Of the two bulletins, MS11-002 is the more important one that should be patched immediately, according to Wolfgang Kandek, chief technology officer of security firm Qualys.
"It is a critically rated vulnerability in the MDAC OS component, affects all versions of the Windows operating system and can be triggered by browsing to a malicious website," he said.
The other bulletin, MS11-001 provides a patch for a DLL-preloading issue in the Windows Backup Tool, but is rated important and applies only to Windows Vista.
"While DLL preloading is an old systemic issue in Windows and many other operating systems, it gained new attention in August of last year, when many vulnerable applications were identified," said Kandek.
Given the scope of the DLL preloading vulnerabilities, he recommends implementing the work-around that Microsoft describes in KB2264107, which neutralises the most common attack vectors on the operating system level.
IT administrators should also be aware of the five additional security issues that Microsoft has acknowledged, said Kandek.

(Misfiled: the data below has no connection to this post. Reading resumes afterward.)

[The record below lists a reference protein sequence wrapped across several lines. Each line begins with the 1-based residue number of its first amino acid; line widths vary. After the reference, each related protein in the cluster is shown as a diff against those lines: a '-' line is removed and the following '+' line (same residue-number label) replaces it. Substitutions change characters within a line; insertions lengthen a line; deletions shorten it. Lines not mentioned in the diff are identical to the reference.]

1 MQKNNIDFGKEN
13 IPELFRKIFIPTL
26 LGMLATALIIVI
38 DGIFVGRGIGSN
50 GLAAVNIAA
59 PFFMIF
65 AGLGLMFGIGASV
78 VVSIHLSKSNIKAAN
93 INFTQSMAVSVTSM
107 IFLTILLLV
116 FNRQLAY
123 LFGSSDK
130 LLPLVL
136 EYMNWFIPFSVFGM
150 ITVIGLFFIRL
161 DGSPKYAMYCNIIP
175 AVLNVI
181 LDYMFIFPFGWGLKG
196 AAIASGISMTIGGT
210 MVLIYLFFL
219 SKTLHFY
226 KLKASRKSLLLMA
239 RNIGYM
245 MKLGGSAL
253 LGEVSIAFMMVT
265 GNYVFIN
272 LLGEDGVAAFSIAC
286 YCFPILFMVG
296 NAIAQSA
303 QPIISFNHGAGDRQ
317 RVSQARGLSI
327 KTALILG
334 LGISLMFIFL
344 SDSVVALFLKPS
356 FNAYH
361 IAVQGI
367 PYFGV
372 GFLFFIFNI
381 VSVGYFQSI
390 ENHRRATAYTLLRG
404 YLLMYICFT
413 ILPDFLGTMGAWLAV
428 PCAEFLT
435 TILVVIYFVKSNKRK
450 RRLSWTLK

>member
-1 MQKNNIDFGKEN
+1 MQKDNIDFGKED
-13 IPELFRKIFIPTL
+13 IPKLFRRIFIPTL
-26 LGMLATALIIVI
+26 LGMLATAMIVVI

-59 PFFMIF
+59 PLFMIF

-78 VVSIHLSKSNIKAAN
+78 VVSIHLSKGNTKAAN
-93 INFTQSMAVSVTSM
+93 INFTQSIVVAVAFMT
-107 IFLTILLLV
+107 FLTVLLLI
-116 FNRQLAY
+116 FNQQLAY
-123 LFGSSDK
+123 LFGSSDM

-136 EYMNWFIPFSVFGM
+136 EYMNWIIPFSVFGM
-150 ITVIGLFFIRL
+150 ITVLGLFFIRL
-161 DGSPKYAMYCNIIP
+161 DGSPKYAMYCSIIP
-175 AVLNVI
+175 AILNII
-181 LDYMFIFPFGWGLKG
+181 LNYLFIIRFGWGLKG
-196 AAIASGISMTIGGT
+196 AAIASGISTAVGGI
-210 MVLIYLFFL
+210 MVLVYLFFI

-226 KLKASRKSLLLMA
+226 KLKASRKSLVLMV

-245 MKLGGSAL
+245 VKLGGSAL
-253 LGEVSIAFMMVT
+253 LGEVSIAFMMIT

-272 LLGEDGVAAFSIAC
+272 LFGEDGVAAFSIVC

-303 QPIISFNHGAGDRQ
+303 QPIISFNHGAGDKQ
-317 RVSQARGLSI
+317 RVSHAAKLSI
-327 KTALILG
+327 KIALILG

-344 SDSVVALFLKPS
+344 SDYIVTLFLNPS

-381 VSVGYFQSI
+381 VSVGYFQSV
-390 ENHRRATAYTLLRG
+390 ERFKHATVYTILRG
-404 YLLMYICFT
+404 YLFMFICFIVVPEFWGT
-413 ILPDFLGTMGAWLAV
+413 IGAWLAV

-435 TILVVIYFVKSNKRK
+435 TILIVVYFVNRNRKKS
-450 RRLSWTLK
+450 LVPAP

The most important vulnerability known as "css.css" affects all versions of Internet Explorer and is rated critical. The exploit code is public and targeted attacks have been observed.
EMET is a separate download and installation and requires manual follow-up configuration steps, but Kandek recommends installing EMET if organisations have technical end-users who can follow the necessary configuration steps.
Microsoft has also introduced a workaround using the Windows Application Compatibility Toolkit to apply a hotpatch to the vulnerable component "mshtml.dll" and to prevent the recursive loading of CSS stylesheets which is the root cause of the vulnerability.
Andrew Storms, director of security operations at security firm nCircle, said the hotpatch effectively offers an additional check on the known security bug and prevents the vulnerability from occurring.
"Enterprises are likely to find this tactic enticing because it's easy to deploy and is a relatively low risk," he said.
According to Storms, the mitigation tactic is a new offering from Microsoft.
"They provided a similar kind of fix for Office XP, but this is the first time we have seen this approach to combat an un-patched, active zero-day bug," he said.